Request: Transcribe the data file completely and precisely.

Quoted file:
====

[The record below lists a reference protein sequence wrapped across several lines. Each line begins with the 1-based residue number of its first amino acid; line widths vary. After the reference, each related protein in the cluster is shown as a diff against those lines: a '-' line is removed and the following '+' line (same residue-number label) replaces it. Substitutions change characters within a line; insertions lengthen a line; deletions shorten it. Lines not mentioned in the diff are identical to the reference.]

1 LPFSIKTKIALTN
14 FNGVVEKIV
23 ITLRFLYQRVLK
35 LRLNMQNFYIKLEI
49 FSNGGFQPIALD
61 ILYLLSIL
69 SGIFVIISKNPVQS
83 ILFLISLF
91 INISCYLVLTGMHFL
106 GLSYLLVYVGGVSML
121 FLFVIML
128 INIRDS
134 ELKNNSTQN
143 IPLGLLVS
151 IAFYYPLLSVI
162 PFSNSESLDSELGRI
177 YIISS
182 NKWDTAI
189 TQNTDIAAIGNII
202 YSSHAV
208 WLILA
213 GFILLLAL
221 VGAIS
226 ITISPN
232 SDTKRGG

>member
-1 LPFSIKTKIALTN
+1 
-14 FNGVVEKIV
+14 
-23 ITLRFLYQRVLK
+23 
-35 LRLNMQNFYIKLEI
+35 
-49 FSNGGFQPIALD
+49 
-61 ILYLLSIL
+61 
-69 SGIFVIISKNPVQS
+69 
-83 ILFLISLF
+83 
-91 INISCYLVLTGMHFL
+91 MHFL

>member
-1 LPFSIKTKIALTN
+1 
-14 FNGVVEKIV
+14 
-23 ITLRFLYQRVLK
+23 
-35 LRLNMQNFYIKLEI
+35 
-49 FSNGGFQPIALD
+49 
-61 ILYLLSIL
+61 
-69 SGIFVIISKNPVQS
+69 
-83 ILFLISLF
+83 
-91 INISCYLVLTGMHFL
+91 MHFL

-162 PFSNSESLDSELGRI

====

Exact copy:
[The record below lists a reference protein sequence wrapped across several lines. Each line begins with the 1-based residue number of its first amino acid; line widths vary. After the reference, each related protein in the cluster is shown as a diff against those lines: a '-' line is removed and the following '+' line (same residue-number label) replaces it. Substitutions change characters within a line; insertions lengthen a line; deletions shorten it. Lines not mentioned in the diff are identical to the reference.]

1 LPFSIKTKIALTN
14 FNGVVEKIV
23 ITLRFLYQRVLK
35 LRLNMQNFYIKLEI
49 FSNGGFQPIALD
61 ILYLLSIL
69 SGIFVIISKNPVQS
83 ILFLISLF
91 INISCYLVLTGMHFL
106 GLSYLLVYVGGVSML
121 FLFVIML
128 INIRDS
134 ELKNNSTQN
143 IPLGLLVS
151 IAFYYPLLSVI
162 PFSNSESLDSELGRI
177 YIISS
182 NKWDTAI
189 TQNTDIAAIGNII
202 YSSHAV
208 WLILA
213 GFILLLAL
221 VGAIS
226 ITISPN
232 SDTKRGG

>member
-1 LPFSIKTKIALTN
+1 
-14 FNGVVEKIV
+14 
-23 ITLRFLYQRVLK
+23 
-35 LRLNMQNFYIKLEI
+35 
-49 FSNGGFQPIALD
+49 
-61 ILYLLSIL
+61 
-69 SGIFVIISKNPVQS
+69 
-83 ILFLISLF
+83 
-91 INISCYLVLTGMHFL
+91 MHFL

>member
-1 LPFSIKTKIALTN
+1 
-14 FNGVVEKIV
+14 
-23 ITLRFLYQRVLK
+23 
-35 LRLNMQNFYIKLEI
+35 
-49 FSNGGFQPIALD
+49 
-61 ILYLLSIL
+61 
-69 SGIFVIISKNPVQS
+69 
-83 ILFLISLF
+83 
-91 INISCYLVLTGMHFL
+91 MHFL

-162 PFSNSESLDSELGRI